Skip to main content

Apple Mods Intel Chipset for Auto GPU Switching

When Apple announced that its new 15- and 17-inch MacBook Pros had both the Intel HD IGP as well as a discrete Nvidia GT 330M GPU and it could switch seamlessly between them automatically, we assumed that it was using the Nvidia Optimus technology – but it isn't. Instead, Apple brewed up its own software solution, which works in a slightly different fashion, Ars Technica reports.

While Nvidia Optimus uses a software-driven list of apps that would trigger a system to switch over to discrete graphics, Apple's solution detects on the OS level whenever OpenGL, Core Graphics, Quartz Composer are in use and calls in the discrete GPU to help.

Another way Apple's method differs from Nvidia's system is that Optimus runs the discrete GPU's display through the IGP's frame buffer. This requires that both the GPU and IGP to be active, as well as taking up a lot of traffic on the bus. Apple's solution deactivates the Intel HD graphics whenever the GT 330M is called upon, helping it be a little more power friendly.

Apple credits its control over software and hardware as the main reason why it is able to offer an arguably better solution to automatically switching graphics. In fact, Apple appears to have modified the baseline HM55 Express Intel chipset to accommodate for this more advanced switching technology, according to a teardown done by iFixit.

Sadly, Apple doesn't offer the user full control over which graphics part run and when. The quoted battery life is 8 hours when running the GT 330M and 9 hours when it's Intel HD IGP only. Although the user can select between auto switching and having the GT 330M run full time, the option to disable the discrete GPU for the sake of prolonging battery life (like being able to switch off Bluetooth or Wi-Fi) doesn't exist.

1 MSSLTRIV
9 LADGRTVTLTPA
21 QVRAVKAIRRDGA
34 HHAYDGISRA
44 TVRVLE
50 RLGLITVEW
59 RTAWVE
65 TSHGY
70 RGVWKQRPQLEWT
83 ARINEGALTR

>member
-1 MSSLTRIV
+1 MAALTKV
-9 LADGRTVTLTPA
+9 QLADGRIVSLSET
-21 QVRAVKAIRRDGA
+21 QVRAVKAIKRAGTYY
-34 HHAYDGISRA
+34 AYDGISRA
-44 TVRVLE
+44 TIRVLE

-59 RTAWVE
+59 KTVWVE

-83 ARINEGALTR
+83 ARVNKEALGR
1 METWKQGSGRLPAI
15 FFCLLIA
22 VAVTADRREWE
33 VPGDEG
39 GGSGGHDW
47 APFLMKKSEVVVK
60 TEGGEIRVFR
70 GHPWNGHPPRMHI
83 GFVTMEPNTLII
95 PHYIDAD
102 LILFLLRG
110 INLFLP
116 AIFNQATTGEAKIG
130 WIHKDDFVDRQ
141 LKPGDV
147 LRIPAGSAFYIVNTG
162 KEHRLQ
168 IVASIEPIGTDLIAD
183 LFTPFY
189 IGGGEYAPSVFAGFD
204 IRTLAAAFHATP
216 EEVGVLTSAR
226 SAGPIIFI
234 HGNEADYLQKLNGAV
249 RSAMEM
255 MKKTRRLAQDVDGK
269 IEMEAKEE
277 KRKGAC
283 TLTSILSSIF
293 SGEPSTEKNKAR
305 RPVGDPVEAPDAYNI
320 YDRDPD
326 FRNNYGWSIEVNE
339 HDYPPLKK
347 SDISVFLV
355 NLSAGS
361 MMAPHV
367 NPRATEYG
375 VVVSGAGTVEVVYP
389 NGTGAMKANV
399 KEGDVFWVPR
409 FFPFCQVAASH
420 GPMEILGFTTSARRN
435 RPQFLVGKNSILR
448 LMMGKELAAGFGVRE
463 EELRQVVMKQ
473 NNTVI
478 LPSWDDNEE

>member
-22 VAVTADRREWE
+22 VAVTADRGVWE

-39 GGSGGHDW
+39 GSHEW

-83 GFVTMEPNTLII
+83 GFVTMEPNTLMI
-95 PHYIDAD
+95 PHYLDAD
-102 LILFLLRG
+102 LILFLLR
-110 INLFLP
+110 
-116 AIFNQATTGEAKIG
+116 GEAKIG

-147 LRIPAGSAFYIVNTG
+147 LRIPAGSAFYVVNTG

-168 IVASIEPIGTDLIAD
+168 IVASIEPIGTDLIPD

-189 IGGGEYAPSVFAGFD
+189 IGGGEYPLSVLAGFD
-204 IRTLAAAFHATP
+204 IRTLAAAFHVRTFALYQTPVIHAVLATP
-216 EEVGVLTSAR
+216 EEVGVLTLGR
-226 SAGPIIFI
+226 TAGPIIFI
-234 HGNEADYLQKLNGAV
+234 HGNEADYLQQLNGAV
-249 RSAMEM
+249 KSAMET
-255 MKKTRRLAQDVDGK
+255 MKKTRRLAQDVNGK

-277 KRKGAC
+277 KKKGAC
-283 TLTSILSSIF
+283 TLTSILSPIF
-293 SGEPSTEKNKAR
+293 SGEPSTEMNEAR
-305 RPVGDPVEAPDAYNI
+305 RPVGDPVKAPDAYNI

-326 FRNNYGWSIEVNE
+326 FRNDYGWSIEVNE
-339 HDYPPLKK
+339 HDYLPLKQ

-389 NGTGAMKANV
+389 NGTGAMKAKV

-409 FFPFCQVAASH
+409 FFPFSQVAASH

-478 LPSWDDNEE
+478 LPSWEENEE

Marcus Yam
Marcus Yam served as Tom's Hardware News Director during 2008-2014. He entered tech media in the late 90s and fondly remembers the days when an overclocked Celeron 300A and Voodoo2 SLI comprised a gaming rig with the ultimate street cred.
  • cabose369
    Someone should sue Apple for modifying their computers and put Steve Jobs in jail! LOL!! (see below if you don't get it)

    http://network.nationalpost.com/NP/blogs/fpposted/archive/2010/04/07/fp-tech-desk-rcmp-says-modifying-a-video-game-console-punishable-by-10-years-in-jail.aspx

    "Modifying a console and computer is considered an illegal act under section 342.1 of the Criminal Code and is punishable by imprisonment for up to ten years," the RCMP said in the statement.
    Reply
  • Zinosys
    Mmm, interesting. I wonder what Intel has to say about this...

    But this looks neat. I don't see what's wrong with that, save the fact that you can't disable the 330 for battery purposes. Maybe we'll see a driver update in the future.

    Looks interesting nonetheless.
    Reply
  • cabose369
    ZinosysSaying that Steve should go to jail is pretty far out. That's a bit silly. I really doubt anything definitive is going to happen. (as we well know, Apple's legal team knows how to bend laws a bit).